JOURNAL ARTICLE
REVIEW
Add like
Add dislike
Add to saved papers

Intracranial complications of otitis media: 15 years of experience in 33 patients.

OBJECTIVES: Complications in the central nervous system (CNS) from acute otitis media (AOM) and chronic otitis media (COM) are becoming fewer, although they still represent a challenge for early recognition, adequate treatment, and satisfactory results. This retrospective study analyzed clinical data and therapeutic options in 33 patients with intracranial involvement resulting from otitis media. Important clinical features of intracranial complications and the sequence of the most efficient therapeutic maneuvers are discussed.

METHODS: Charts of six patients with AOM and 27 patients with COM associated with CNS complications were analyzed for clinical presentation, imaging, and therapeutic approach.

RESULTS: Ages ranged from 6 months to 79 years, with no gender predilection. Persistent fever, headache, and purulent otorrhea were the main symptoms. Proteus mirabilis , Enterococcus , and Pseudomonas aeruginosa were the most common microorganisms in COM, and Pneumococcus and Haemophilus were the most common microorganisms in AOM. Nineteen patients (58%) presented with more than 1 CNS complication, resulting in a total of 56 complications, including 26 cases of otogenic brain abscess, 21 cases of meningitis, 5 cases of lateral sinus thromboses, two cases of subdural empyemas, 1 case of epidural empyema, and 1 case of meningocele. Surgical interventions included craniotomy and drainage of the abscess (n = 17), open mastoidectomy with abscess drained through the mastoid (n = 10), open mastoidectomy alone (n = 8), and closed mastoidectomy (n = 2). Twelve patients who underwent craniotomy had subsequent mastoidectomy for recurrent abscess. At the 6-month, 66% of patients presented without sequelae, 24% presented with sequelae, and 9% died.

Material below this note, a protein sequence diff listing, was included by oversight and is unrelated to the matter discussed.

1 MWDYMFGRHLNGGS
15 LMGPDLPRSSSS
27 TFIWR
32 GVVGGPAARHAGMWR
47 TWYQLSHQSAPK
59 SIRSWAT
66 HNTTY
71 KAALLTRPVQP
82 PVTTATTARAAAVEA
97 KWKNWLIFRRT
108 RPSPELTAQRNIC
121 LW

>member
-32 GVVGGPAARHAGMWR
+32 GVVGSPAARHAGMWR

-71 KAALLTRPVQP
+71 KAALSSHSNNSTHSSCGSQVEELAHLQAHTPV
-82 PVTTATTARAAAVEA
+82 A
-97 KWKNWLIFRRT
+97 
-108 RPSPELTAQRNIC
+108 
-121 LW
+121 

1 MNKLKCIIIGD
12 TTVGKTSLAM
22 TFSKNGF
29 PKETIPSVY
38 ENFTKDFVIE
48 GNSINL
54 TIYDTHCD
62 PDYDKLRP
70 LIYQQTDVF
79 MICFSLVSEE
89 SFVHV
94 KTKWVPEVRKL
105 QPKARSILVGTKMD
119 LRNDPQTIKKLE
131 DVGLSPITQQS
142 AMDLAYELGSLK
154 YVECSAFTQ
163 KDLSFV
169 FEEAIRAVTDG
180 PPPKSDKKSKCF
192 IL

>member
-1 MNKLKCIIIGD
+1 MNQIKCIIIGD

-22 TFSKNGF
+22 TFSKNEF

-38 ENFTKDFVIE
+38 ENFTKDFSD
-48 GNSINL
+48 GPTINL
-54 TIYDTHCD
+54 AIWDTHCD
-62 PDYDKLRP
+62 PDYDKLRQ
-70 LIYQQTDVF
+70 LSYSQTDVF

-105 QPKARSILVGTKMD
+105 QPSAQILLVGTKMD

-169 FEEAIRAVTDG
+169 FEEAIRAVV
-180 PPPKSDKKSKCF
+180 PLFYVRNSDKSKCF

CONCLUSION: Early identification and prompt clinical and surgical intervention with mandatory drainage of the middle ear (primary disease), was essential for better outcome.

Full text links

We have located links that may give you full text access.
Can't access the paper?
Try logging in through your university/institutional subscription. For a smoother one-click institutional access experience, please use our mobile app.

For the best experience, use the Read mobile app

Mobile app image

Get seemless 1-tap access through your institution/university

For the best experience, use the Read mobile app

All material on this website is protected by copyright, Copyright © 1994-2024 by WebMD LLC.
This website also contains material copyrighted by 3rd parties.

By using this service, you agree to our terms of use and privacy policy.

Your Privacy Choices Toggle icon

You can now claim free CME credits for this literature searchClaim now

Get seemless 1-tap access through your institution/university

For the best experience, use the Read mobile app